Bryce Harper and Trea Turner celebrate in the Nationals dugout after they both scored on Juan Soto’s eighth-inning double to lift Washington to a 4-2 win over Baltimore. (Rob Carr/Getty Images)

These are the quiet days for Dave Martinez and Derek Lilliquist, the days when Max Scherzer is either on the mound or in start-day silence. No advice or amateur scouting reports float in from just over their shoulders. No sweaty man with multicolored eyes hovers behind them with a bat in his hand, offering his pinch-hitting services long before any are needed.

These are the days on which they can think and plot and plan without distraction, though because of Scherzer, they rarely have to plot much on these days at all. These are the days on which they know they will have a chance to win.

For the first time in 2½ weeks, they won on Scherzer day. For the first time in a long time, slumping Bryce Harper helped them do it, reaching base three times and scoring the eventual winning run on Juan Soto’s double in the eighth. The Nationals won, 4-2.

“My swing has felt great. I’ve felt great the past month and a half or so. Just chasing pitches,” Harper said. “Tonight, tried to do the best I could to get a ball over the middle, and I was able to do that.”

Harper did not erupt Thursday night. He went 1 for 1 with two walks and an RBI, his most productive night in some time. For Scherzer, a night like that is nearly all the offense he needs these days — and nearly all he has gotten. Scherzer lost his past two starts despite allowing a two-run homer and little else in each of them. He had not lost two straight starts in three years before that stretch.

The Orioles spent the first two innings squaring up Scherzer’s offerings. He surrendered a solo home run to Colby Rasmus. He surrendered several deep flyballs that Michael A. Taylor had to chase toward the center field wall. He gave up a solo home run to Mark Trumbo, too. He later attributed most of the trouble to two-strike sliders meant to be out of the strike zone that stayed in it. He did not seem worried.

“Hey, we won the ballgame. That’s what matters,” Scherzer said. “That’s my job as the starting pitcher: pitch deep in the game, give my team a chance to win.”

The offense’s inability to score in his recent starts has prompted Scherzer to take his at-bats even more seriously. This week, when the Nationals got back from Toronto, he grabbed third base coach Bob Henley and told him to set the pitching machine to replicate sinkers.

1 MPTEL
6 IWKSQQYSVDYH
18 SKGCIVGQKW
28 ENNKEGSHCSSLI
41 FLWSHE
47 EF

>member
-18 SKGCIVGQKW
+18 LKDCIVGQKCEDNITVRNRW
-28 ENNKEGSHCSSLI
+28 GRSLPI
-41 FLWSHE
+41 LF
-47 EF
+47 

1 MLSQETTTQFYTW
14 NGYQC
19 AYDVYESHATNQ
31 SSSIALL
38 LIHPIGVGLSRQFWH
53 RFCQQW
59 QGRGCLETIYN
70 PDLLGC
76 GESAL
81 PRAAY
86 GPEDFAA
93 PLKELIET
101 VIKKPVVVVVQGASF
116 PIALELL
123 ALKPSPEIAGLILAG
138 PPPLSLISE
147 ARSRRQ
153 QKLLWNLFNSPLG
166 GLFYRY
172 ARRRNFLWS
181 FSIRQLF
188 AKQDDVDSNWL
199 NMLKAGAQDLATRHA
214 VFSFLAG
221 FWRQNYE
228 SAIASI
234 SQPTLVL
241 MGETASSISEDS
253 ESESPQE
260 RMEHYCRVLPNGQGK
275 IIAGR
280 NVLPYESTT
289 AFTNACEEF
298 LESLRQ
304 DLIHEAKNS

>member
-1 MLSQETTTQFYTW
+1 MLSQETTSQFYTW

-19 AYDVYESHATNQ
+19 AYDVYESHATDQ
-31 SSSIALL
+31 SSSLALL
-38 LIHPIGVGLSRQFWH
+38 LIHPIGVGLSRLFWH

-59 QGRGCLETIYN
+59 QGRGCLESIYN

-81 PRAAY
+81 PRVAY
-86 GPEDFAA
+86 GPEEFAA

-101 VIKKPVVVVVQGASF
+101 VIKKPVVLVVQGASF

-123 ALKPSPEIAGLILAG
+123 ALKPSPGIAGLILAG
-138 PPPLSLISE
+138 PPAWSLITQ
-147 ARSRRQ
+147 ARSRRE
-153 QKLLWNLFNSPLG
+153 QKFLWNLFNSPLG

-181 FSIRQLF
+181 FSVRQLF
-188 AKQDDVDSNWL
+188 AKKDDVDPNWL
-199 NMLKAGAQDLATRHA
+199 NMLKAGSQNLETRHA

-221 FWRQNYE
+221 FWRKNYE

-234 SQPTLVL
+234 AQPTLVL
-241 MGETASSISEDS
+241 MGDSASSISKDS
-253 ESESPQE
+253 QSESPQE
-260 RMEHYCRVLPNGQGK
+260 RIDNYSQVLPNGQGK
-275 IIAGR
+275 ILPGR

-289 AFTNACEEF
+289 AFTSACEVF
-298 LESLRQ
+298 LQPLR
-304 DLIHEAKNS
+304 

He knew his next start would come against Orioles right-hander Kevin Gausman, who relies on the pitch. Scherzer then spent 20 minutes or so trying to bunt the machine’s offerings, swearing at no one in particular, shouting “I’ll get it!” repeatedly at Henley, who had never expressed any doubt that he would.

Scherzer’s first at-bat came with runners on second and third and no one out in the third, infielders pulled to the edge of the grass — not a great time to test the skills. He struck out, handing the rally to Harper, whom Martinez moved to the leadoff spot before the game.

The last time he moved his star there, around six weeks ago, Martinez hoped the move would get Harper more pitches to hit. This time, Martinez hoped moving Harper to the leadoff spot would inspire him to prioritize getting on base, thereby forcing him to take more pitches.

In his first at-bat, Harper worked a nine-pitch walk, one of his longest at-bats in the past week. In his second, with those runners on, Harper hit a sacrifice fly to deep left, looking in control of his approach and the count. He worked a seven-pitch walk in his next at-bat. He looked better.

“That’s kind of what I wanted to see,” Martinez said. “Just him taking pitches, working counts.”

Scherzer, meanwhile, threw 72 of 102 pitches for strikes, allowed five hits and struck out nine in seven innings, by which time the game was tied. Anthony Rendon’s sixth-inning homer meant Scherzer would not leave the game in position to lose a third straight in which he allowed only two runs. The Nationals’ offense had one chance — the seventh — to give him an opportunity to win it. Wilmer Difo slipped trying to tag from third base with the go-ahead run. The chance slipped away.

But Harper gave them another an inning later. He opened the eighth by turning on a pitch that sneaked by Trumbo’s glove at first. He ended up on second with a leadoff double and moved to third on Trea Turner’s single. Both scored when Soto lashed a double to the gap in left-center, another opposite-field hit for the 19-year-old, who is hitting cleanup with a former MVP setting the table for him. He is the first teenager to hit cleanup in almost 50 years.

“I think we’re all amazed every single day,” Scherzer said. “He comes to the park and adds offense to our club every single day. He puts together great ABs. He’s got some antics. He’s got some flair. He’s a great young player.”

Harper’s game was one of his most productive in June. As the Nationals’ steadiest star, Scherzer, stayed steady Thursday night, their other star looked as if he finally might be steadying himself, too.